"The end of the Cold War and the virtual disappearance of communism have completely altered the world economy. The supply chains of supermarkets and consumer goods industries have spread ever more widely and deeply into Asia, Africa and South America, while oil, mining and financial companies, among many others, have invested heavily in countries that were previously denied to them by political or ideological barriers.While companies have seized the opportunities presented by globalisation, they have in many cases been completely unprepared for the risks presented by their headlong rush into these new markets. Companies have found themselves and their business partners operating in countries where corruption, injustice, internal conflict and human rights violations are rife. An increasingly alert and critical world has acted as watchdog, highlighting corporate malpractice and the links between corporations and repressive regimes.It has increasingly been argued that companies have responsibilities for the protection and promotion of human rights. These arguments are, at least to some extent, accepted by companies. Yet, despite the increasing use of human rights language in public policy discourses, the expectations of companies remain unclear. That is, what are the ethical imperatives? What are the legal expectations? How far does responsibility extend? What can companies actually do in practice? The debate is further complicated by the range of actors (companies, governments, international institutions, local communities, non-governmental organisations [NGOs], trade unions, consumers) involved; by debates around free trade versus and fair trade; by the discussion of the specific role of governments; and by questions about the relative merits of regulation and self-regulation.Business and Human Rights provides an analysis of the relationship between companies and human rights in the context of globalisation. The analysis is in two parts. The first maps the reasons (financial, ethical, regulatory) why human rights have become a business issue. However, simply because there are reasons why companies should be concerned about human rights, this does not say what companies should or could do. Therefore, the second part of the book looks at the practical experiences of companies in responding to specific human rights issues in the context of their own operations, in their supply chains and in specific countries. These case studies, many of which have not been previously published or analysed from the perspective of human rights, provide important insights into questions such as: How do companies organise themselves to respond to human rights challenges? What have the experiences been-positive and negative? How have companies responded to specific situations? What are the roles and responsibilities of other actors: government, trade unions, NGOs? What are the limits to responsibility?In this outstanding collection, Rory Sullivan has drawn together leading thinkers and actors from the debate on business and human rights, to establish how far the business and human rights debate has evolved, and explore the many complex questions around roles, responsibilities and solutions that remain to be answered."--Provided by publisher.
Formatted Contents Note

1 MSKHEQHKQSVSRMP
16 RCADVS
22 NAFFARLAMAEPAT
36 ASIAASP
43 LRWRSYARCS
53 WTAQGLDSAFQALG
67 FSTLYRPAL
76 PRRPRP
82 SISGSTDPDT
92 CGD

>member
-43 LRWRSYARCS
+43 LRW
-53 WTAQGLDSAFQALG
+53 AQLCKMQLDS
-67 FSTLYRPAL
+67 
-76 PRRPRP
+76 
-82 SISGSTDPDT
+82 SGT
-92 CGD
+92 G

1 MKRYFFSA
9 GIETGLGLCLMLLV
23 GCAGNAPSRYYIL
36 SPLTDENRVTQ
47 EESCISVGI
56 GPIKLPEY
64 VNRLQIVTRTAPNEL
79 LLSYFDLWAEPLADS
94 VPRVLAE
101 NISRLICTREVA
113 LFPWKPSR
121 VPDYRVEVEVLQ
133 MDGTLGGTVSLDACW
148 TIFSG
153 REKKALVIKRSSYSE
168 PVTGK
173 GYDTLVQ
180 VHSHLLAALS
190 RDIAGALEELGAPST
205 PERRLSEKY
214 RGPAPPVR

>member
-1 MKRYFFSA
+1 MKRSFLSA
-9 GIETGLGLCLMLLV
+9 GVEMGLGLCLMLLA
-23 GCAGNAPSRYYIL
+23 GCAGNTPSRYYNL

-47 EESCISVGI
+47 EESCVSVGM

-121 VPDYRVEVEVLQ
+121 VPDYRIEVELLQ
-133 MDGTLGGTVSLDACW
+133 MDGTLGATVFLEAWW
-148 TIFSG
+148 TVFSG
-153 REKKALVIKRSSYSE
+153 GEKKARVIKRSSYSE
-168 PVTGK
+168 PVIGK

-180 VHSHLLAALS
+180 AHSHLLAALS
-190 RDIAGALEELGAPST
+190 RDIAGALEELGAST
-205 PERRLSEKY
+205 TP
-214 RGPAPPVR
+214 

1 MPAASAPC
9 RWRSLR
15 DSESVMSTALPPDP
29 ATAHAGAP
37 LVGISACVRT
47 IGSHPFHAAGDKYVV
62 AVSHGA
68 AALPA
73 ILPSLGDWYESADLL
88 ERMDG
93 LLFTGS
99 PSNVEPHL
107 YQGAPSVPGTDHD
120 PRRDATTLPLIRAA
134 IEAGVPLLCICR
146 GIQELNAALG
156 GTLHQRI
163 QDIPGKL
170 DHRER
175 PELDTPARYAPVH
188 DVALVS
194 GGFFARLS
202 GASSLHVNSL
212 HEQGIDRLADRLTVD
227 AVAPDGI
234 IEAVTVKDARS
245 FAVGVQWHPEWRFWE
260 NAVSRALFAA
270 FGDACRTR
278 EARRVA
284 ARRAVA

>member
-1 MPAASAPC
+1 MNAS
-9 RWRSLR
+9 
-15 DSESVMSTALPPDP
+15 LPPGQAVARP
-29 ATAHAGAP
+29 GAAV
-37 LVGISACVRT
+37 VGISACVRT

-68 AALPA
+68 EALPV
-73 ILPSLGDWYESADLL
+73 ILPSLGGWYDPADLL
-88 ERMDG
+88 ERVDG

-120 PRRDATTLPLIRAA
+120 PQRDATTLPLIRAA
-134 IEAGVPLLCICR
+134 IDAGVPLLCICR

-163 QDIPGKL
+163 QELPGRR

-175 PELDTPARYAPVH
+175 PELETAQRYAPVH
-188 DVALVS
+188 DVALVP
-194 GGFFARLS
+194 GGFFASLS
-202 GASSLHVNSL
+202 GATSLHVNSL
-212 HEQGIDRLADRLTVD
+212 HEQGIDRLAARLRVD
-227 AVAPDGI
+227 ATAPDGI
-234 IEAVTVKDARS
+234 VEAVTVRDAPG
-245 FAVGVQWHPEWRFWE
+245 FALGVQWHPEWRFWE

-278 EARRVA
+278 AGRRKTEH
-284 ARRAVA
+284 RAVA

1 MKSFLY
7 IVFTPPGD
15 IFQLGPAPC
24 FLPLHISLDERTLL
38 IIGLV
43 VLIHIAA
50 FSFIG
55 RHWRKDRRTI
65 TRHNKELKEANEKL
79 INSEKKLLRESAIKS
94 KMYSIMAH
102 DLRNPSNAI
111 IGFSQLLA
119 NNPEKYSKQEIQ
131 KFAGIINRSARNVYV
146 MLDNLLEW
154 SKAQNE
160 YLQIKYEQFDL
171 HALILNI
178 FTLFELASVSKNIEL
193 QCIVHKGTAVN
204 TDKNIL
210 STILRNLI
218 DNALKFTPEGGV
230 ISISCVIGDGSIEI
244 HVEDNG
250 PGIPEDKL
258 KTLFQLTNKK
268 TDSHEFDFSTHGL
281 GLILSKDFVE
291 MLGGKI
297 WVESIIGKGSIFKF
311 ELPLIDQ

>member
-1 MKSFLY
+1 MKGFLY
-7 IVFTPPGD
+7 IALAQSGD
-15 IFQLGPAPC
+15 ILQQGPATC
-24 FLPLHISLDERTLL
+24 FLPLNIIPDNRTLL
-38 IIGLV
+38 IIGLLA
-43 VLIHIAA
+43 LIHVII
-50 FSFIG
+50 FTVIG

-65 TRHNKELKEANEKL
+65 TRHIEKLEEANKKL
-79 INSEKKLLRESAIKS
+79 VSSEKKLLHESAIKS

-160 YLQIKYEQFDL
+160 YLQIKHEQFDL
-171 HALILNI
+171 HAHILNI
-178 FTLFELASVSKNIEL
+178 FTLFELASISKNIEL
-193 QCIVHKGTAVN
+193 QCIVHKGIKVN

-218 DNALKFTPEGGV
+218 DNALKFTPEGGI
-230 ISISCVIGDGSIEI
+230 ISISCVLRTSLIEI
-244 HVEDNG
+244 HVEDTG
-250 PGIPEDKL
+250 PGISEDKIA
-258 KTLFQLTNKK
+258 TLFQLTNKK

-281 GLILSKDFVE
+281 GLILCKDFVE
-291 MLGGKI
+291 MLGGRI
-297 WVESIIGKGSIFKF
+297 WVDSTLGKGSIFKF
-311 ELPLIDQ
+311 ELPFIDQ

Part, 1 Why are human rights a business issue? chapter 1 Introduction / Rory Sullivan chapter 2 The evolution of the business and human rights debate / Geoffrey Chandler chapter 3 The development of human rights responsibilities for multinational enterprises / Peter Muchlinski chapter 4 Human rights, trade and multinational corporations / David Kinley Adam McBeth chapter 5 Human rights and business An ethical analysis / Denis G. Arnold chapter 6 The ability of corporations to protect human rights in developing countries / Frans-Paul van der Putten Gemma Crijns Harry Hummels chapter 7 What is the attitude of investment markets to corporate performance on human rights? / David Coles chapter 8 From the inside looking out A management perspective on human rights / Rory Sullivan Nina Seppala part, 2 Corporate responses chapter 9 Corporate social responsibility failures in the oil industry / Charles Woolfson Matthias Beck chapter 10 Mining in conflict zones* / Simon Handelsman chapter 11 Health, business and human rights The responsibility of health professionals within the corporation* / Norbert Goldfield chapter 12 Privatising infrastructure development 'Development refugees' and the resettlement challenge / Christopher McDowell part, 3 Supply chains chapter 13 The contribution of multinationals to the fight against HIV/AIDS / Steven Lim Michael Cameron chapter 14 Elimination of child labour Business and local communities* / Bahar Ali Kazmi Magnus Macfarlane chapter 15 SA 8000 Human rights in the workplace / Deborah Leipziger Eileen Kaufman chapter 16 Corporate responsibility and social capital The nexus dilemma in Mexican maquiladoras* / Luis Reygadas part, 4 Community and government chapter 17 From fuelling conflict to oiling the peace Harnessing the peace-building potential of extractive-sector companies operating in conflict zones / Jessica Banfield chapter 18 Extracting conflict / Gary MacDonald Timothy McLaughlin chapter 19 Managing risk and building trust The challenge of implementing the Voluntary Principles on Security and Human Rights / Bennett Freeman Genoveva Hernández Uriz chapter 20 Taking responsibility for bribery The multinational corporation's role in combating corruption / David Hess Thomas Dunfee chapter 21 Taking the business and human rights agenda to the limit? The Body Shop and Amnesty International 'Make Your Mark' campaign / Heike Fabig Richard Boele chapter 22 Moving forwards / Rory Sullivan.
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